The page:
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Obituaries

Judd Marmor, 93; Helped End Classification of Gays as Ill

December 20, 2003|Elaine Woo | Times Staff Writer

Dr. Judd Marmor, whose criticism of the belief that homosexuality was a mental disorder made him an important ally in the gay struggle to force American psychiatry to change its views, died Tuesday at UCLA Medical Center after a short illness. He was 93.

Marmor, a longtime resident of Los Angeles who taught for many years at UCLA and USC, played a prominent role in the successful 1973 campaign to remove homosexuality from the Diagnostic and Statistical Manual of Mental Disorders, the authoritative compendium of mental illnesses maintained by the American Psychiatric Assn.

The decision, highly controversial at the time, was seen later as a landmark in the history of the gay and lesbian rights movement, which considered the illness theory of homosexuality the major stumbling block in the modern struggle for gay rights.

Marmor, as one of a handful of prominent, heterosexual psychiatrists who joined gay activists in challenging the theory, was "one of the foreparents of the movement," Ronni Sanlo, director of the Lesbian, Gay, Bisexual and Transgender Center at UCLA, said in an interview this week.

"It couldn't have happened without that change in the APA," she said.

Marmor's death came a day after the 30th anniversary of the American Psychiatric Assn.'s vote to "depathologize" homosexuality, which took place Dec. 15, 1973.

Widely respected as an analyst and scholar, he published more than 350 papers and wrote or edited six books, including the classic text "Modern Psychoanalysis," originally published in 1968.

He also was known for his research on why therapy works, which showed that factors such as trust and empathy had more to do with successful outcomes in psychotherapy than any particular theoretical approach, such as Freudian or Jungian analysis.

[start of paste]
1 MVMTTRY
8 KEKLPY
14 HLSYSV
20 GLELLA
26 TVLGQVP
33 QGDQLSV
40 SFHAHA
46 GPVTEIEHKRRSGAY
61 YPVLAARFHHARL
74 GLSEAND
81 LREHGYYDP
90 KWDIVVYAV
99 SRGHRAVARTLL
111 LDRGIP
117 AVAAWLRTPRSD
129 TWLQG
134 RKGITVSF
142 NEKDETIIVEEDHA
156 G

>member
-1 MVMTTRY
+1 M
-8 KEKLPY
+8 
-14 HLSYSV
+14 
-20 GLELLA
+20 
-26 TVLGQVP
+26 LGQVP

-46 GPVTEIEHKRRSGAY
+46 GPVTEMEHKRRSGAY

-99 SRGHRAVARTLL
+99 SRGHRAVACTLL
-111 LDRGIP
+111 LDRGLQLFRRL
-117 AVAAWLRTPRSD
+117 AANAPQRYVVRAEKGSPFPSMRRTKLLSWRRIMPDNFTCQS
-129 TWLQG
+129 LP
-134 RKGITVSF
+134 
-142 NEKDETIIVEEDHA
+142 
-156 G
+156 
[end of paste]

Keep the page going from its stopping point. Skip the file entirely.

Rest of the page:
In later years, he was an advocate of group and family therapy and spoke of the benefits of short-term treatment versus lifelong analysis.

An avid tennis player into his 90s who saw patients until just before his death, Marmor saw his influence reach into the ranks of daily newspaper readers as a longtime advisor to Abigail Van Buren, who wrote the "Dear Abby" column and was one of the first national figures to support gay rights. He later advised her daughter, Jeanne Phillips, when she took over the enterprise in the late 1980s.

"If Mom had a question about homosexuality or other behavior, she would ask him," Phillips said Friday. "You could call Judd up and he would answer your questions very sweetly and very thoroughly."

Marmor was born in 1910 in London, the son of a Yiddish scholar. He grew up in Chicago and later moved to New York. With odd jobs and debating scholarships, he supported himself through Columbia University.

He began a psychiatric practice in New York after earning his medical degree from Columbia College of Physicians and Surgeons in 1933.

In 1946, after serving in the Navy during World War II, he moved to Los Angeles, where psychoanalysis was coming into vogue, and gained prominence as an analyst to Hollywood celebrities.

He served as director of the psychiatry division at Cedars-Sinai Medical Center from 1965 to 1972, then launched an academic career at USC, where he was the Franz Alexander Professor of Psychiatry from 1972 to 1980. From 1980 to 1985, he was adjunct professor of psychiatry at UCLA.

Marmor had begun to treat homosexual patients who wanted to change their sexual orientation in the 1940s. Like most of his colleagues, he believed that psychoanalysis could help them change. But, as he told historian Eric Marcus in the book "Making History: The Struggle for Gay and Lesbian Equal Rights, 1945-1990," "I wasn't too successful."

What eventually changed Marmor's views were his clinical experiences with gay patients and later his social interactions with closeted gays who had successful careers. He gradually reached the conclusion that "psychoanalysts didn't know enough gay people outside the treatment community who were happy with their lives, who were satisfied and well-adjusted," he told Marcus.

Marmor said: "If we made our judgments about the mental health of heterosexuals only from the patients we saw in our office, we'd have to assume that all heterosexuals were mentally disturbed."

Marmor also was influenced by the groundbreaking research of Evelyn Hooker, a UCLA psychologist who in 1957 published the first empirical study to challenge the view of homosexuality as an illness. In her research, she found no measurable psychological difference between heterosexual and homosexual men.

Her study buttressed Marmor's clinical observations that homosexuality was not pathological. He asked Hooker to write a chapter for his first book on homosexuality, "Sexual Inversion," published in 1965. She in turn recruited him for a task force on homosexuality sponsored by the National Institute of Mental Health in 1969, and they often lectured together to dispel the notion that homosexuality was a sickness.

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